Wooten also praised the work of Anderson County Councilwoman Cindy Wilson and Anderson County Environmental Director Greg Smith for their extended work on negotiating the deal. 

Also on Tuesday night, council approved a motion by Anderson County Councilman Ray Graham, chairman of the council’s Public Safety Committee, instruct administrator to begin working on an three-year agreement with EMS providers. The previous agreement with area providers have been one-year contracts, which Graham said created planning problems for the various providers. 

The new contract is the result of a study the county conducted, which includes expectations for performance benchmarks for providers, said Anderson County Administrator Rusty Burns. 

At Tuesday’s meeting, council: 

Officially approved the new Anderson County Hazard Mitigation Plan. “We want to thank (Director of Emergency Management) Lt. David Baker and his staff for all the work they’ve done on this,” Dunn said. 

Approved a resolution to begin the process of reviewing the Anderson County Code of Ordinances to streamline land development processes.  “Some of our ordinances contradict what others say, we need to put something in motion to take care of this,” said Anderson County Council Chairman Tommy Dunn. Wilson said she hopes the county can have a meeting with developers to go through the process of revising the ordinances.

Approved $601,000 to allow the Sheriff’s Department to purchase Dodge Chargers Police AWD.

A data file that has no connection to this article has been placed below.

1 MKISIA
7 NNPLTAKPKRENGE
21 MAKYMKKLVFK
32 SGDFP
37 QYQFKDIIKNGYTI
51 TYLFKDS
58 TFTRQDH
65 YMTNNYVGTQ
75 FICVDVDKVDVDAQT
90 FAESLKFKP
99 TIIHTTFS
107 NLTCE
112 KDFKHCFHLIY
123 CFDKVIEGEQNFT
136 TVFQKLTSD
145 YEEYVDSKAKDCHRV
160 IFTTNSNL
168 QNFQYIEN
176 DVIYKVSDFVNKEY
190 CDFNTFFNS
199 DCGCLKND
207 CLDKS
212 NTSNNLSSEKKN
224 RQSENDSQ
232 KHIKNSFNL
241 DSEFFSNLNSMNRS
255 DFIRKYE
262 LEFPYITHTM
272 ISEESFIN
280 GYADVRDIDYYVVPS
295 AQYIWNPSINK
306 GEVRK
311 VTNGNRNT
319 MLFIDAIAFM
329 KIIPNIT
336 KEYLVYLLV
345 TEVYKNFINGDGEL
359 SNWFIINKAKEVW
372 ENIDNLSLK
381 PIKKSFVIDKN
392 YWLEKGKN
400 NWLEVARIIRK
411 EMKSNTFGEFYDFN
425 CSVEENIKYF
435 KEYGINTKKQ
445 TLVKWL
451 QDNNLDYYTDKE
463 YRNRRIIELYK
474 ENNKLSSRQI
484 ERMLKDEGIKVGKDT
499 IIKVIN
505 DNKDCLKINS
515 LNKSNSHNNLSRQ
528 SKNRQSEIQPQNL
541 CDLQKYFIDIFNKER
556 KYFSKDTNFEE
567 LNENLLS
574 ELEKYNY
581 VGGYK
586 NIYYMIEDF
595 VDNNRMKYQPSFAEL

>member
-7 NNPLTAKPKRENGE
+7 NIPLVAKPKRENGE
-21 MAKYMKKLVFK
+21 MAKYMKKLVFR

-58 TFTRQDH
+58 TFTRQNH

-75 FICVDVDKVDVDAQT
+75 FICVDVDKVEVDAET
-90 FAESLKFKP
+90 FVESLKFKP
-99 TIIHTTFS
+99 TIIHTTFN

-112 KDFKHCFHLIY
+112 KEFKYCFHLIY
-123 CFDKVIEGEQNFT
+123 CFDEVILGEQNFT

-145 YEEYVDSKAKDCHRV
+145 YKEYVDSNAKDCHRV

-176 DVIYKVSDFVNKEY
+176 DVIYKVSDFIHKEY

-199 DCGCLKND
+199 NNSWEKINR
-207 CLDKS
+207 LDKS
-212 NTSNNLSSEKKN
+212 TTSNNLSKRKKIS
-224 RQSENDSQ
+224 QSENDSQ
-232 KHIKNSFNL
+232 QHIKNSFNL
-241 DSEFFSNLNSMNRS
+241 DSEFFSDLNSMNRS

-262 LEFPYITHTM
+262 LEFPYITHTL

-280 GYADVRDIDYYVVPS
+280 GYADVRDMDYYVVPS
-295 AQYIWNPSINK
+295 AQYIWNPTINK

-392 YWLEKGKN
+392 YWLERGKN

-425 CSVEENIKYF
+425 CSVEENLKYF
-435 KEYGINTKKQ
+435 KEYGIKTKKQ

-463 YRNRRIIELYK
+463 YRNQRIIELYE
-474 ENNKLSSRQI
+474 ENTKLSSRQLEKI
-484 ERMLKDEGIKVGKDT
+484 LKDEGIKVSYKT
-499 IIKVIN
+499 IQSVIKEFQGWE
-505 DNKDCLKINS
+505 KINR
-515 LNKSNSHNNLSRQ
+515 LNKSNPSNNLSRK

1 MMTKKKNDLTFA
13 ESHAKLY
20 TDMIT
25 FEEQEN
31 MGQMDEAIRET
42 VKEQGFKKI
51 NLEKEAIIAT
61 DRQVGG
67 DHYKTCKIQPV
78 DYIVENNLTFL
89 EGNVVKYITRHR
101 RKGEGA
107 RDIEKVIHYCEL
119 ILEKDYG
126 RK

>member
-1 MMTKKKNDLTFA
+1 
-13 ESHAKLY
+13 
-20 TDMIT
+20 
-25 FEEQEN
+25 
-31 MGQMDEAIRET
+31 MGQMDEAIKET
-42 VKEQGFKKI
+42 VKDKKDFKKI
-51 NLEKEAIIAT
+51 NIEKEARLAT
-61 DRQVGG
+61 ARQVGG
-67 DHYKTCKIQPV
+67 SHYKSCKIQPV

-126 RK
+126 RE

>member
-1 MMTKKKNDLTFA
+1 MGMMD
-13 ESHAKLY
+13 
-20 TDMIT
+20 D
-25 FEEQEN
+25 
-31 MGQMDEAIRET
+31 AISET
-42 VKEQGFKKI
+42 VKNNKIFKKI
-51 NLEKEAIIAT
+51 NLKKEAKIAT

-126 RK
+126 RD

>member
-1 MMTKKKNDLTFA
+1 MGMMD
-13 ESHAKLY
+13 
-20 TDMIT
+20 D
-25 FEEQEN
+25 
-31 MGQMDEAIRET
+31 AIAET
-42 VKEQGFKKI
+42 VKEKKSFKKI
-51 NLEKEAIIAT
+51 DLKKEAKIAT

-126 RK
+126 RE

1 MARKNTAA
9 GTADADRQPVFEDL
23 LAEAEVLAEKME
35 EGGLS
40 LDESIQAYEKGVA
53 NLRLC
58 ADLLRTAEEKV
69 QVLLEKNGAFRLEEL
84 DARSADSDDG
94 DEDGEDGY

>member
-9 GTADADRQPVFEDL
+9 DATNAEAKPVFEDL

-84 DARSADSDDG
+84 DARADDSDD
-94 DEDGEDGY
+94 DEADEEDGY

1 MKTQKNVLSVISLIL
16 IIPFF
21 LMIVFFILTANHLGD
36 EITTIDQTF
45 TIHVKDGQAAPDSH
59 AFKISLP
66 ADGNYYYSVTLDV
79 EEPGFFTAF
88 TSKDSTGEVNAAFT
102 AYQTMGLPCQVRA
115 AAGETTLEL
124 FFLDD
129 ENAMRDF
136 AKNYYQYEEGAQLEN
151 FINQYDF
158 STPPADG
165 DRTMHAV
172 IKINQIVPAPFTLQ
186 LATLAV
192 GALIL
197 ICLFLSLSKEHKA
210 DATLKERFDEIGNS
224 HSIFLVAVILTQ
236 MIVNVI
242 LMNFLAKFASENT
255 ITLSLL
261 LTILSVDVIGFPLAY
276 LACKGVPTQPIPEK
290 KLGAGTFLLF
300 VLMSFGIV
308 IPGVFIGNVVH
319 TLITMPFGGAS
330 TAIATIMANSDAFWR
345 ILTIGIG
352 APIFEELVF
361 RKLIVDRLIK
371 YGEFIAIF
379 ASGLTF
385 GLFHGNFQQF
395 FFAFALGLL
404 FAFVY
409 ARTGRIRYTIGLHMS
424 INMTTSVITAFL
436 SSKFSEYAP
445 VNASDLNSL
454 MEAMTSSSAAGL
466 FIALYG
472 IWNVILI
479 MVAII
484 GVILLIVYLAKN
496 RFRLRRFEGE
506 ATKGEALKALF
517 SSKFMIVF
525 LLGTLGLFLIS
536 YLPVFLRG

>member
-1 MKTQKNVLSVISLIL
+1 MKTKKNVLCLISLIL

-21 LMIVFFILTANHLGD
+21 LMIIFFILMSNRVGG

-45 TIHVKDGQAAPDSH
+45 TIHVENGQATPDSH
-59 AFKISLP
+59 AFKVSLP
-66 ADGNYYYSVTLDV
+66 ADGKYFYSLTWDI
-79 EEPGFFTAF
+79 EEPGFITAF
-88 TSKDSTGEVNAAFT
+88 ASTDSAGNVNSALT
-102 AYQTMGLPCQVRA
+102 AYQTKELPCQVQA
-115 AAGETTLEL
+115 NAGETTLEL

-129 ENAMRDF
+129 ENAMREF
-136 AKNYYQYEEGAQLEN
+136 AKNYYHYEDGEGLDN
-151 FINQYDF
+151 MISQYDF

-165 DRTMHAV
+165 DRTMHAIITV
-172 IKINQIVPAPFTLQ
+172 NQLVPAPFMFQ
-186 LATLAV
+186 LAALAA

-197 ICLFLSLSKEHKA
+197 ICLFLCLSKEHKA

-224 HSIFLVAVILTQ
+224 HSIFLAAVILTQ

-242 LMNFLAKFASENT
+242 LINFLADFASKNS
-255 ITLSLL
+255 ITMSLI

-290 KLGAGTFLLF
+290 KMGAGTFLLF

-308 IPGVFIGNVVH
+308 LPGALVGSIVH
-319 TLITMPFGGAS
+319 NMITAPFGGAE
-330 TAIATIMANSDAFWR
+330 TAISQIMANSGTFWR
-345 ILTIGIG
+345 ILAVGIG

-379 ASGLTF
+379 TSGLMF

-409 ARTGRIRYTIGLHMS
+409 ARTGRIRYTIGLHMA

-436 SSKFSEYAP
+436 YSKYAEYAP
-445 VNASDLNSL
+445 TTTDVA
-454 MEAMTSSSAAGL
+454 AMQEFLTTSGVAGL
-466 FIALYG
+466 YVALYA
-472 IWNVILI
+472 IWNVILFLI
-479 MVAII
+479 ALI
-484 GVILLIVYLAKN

Tuesday
Jan162018

The State: S.C. to Replace 200 Oldest School Buses

More than 200 of South Carolina’s oldest and most fire-prone school buses will be replaced by the next school year. 

Tuesday
Jan162018

Senate Close to Votes to Overturn FCC Net Neutrality Rules

(Reuters) - U.S. Senate Democrats said on Tuesday they had the backing of 50 members of the 100-person chamber to overturn the U.S. Federal Communications Commission’s decision to reverse the Obama administration’s net neutrality rules, leaving them just one vote short of a majority. 

Senator Ed Markey said in a statement that all 49 Democrats backed the repeal. Earlier this month, Republican Senator Susan Collins said she would back the effort to overturn the FCC’s move. Democrats need 51 votes to win any proposal in the Republican-controlled Senate because Vice President Mike Pence can break any tie. 

The FCC voted in December along party lines to reverse rules introduced in 2015 that barred internet service providers from blocking or throttling traffic or offering paid fast lanes, also known as paid prioritization. The new rules will not take effect for several months, the FCC has said.